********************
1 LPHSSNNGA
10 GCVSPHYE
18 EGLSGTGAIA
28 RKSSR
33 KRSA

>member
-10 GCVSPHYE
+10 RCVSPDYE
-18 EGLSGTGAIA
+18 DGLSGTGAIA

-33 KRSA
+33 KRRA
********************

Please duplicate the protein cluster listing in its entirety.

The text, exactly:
1 LPHSSNNGA
10 GCVSPHYE
18 EGLSGTGAIA
28 RKSSR
33 KRSA

>member
-10 GCVSPHYE
+10 RCVSPDYE
-18 EGLSGTGAIA
+18 DGLSGTGAIA

-33 KRSA
+33 KRRA